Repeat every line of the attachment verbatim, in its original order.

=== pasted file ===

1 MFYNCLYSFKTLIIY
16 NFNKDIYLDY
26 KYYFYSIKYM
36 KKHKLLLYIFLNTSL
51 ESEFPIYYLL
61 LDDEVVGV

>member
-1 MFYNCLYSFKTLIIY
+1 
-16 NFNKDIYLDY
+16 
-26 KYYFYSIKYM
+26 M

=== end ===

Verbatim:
1 MFYNCLYSFKTLIIY
16 NFNKDIYLDY
26 KYYFYSIKYM
36 KKHKLLLYIFLNTSL
51 ESEFPIYYLL
61 LDDEVVGV

>member
-1 MFYNCLYSFKTLIIY
+1 
-16 NFNKDIYLDY
+16 
-26 KYYFYSIKYM
+26 M